By Emily Rushton
Gaming, computer science, films, and fine art: these are just a few of Sangjae Park’s favorite things – with video games topping out the list.
Park, who works on the Common Infrastructure Services student network edge support team, has been a gamer since he was a kid.
“I’ve always been interested in video gaming, since the Mario days,” he said. “I played my first video game at a children’s museum in South Korea, and after that I was pretty much hooked.”
Eventually, Park decided he was good enough to start playing competitively. His game of choice? Starcraft II.
“I played it and tried it out, and it was a very fun game, and I got pretty good at it – so I competed naturally,” said Park. “There were local tournaments being hosted, and national level tournaments too, so I wanted to participate in those.”
Starcraft II, like many video games, has a ranking system for players based on their ability and skill within the game. The higher rank you are, the more likely you are to be able to enter and win competitions.
“The best way [to compete] is to just keep practicing,” said Park. “If you think you’re good enough, you can enter some tournaments online, then local tournaments, and then if you win there, that means you get into even bigger tournaments.”
Park has been a professional Starcraft II gamer for about 4 years. He’s won numerous gaming competitions, and he and his friends are the leaders for Crimson Gaming, a gaming club at the U which hosts its own local competitions. In his prime, Park practiced playing Starcraft II for about 8 hours a day – while simultaneously holding down a job and taking classes to double major at the U.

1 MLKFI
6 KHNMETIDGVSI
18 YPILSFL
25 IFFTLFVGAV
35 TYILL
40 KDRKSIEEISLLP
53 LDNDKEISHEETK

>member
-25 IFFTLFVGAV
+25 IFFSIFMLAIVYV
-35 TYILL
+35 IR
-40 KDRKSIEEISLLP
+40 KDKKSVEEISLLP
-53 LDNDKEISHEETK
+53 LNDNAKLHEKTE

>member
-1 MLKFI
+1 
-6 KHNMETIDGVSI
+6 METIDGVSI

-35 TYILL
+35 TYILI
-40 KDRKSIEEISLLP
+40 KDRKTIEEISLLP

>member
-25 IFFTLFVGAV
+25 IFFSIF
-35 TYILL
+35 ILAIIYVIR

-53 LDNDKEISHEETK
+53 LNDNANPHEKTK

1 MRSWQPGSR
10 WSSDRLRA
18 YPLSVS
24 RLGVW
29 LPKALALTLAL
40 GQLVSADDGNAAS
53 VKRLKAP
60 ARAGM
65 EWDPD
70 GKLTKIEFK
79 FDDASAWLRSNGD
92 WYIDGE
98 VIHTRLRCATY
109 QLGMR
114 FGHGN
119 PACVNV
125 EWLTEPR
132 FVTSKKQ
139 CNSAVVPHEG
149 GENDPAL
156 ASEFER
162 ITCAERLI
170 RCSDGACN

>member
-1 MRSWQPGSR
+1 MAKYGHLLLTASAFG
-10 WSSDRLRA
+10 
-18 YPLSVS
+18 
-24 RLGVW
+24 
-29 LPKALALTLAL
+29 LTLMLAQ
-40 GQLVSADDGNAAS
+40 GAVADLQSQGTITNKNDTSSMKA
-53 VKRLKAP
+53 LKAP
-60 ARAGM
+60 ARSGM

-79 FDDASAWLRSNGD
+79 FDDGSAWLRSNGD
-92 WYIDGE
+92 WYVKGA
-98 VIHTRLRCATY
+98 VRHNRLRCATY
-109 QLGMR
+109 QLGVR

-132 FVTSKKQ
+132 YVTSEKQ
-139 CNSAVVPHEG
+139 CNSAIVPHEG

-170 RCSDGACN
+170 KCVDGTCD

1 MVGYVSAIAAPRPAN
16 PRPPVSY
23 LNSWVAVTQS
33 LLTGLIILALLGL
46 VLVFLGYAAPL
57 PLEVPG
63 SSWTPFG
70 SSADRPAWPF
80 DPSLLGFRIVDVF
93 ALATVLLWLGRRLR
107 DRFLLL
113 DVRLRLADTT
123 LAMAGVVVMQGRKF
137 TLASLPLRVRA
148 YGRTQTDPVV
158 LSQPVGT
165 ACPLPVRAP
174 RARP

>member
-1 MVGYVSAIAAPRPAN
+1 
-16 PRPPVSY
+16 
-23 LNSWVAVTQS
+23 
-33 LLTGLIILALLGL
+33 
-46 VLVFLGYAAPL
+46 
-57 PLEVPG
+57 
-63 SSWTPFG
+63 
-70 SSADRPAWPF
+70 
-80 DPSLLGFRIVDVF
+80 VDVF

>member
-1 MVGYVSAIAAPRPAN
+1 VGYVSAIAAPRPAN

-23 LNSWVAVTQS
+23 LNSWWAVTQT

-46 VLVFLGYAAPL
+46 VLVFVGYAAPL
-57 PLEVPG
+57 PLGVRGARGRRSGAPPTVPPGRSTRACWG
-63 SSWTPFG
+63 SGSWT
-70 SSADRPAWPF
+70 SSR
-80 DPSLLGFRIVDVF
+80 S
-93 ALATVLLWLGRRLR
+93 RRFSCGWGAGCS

“It was pretty rough,” he said, laughing. “It was my passion during the time, so I just wanted to go for it. I made a lot of good friends and connections doing pro gaming for a while, so I thought it was a good time.”
These days, gaming has taken a backseat while Park focuses on finishing his degrees (a double major in computer science and film) and figuring out the million-dollar question: what he wants to do for the rest of his life. Right now, the answer bounces between film director, AI design and virtual reality, and freelance art.
“I want so many things, but there isn’t enough time for all the stuff you want to do,” he said.
Whatever career Park ends up choosing, one thing is for sure: he’s got plenty of options to get him there.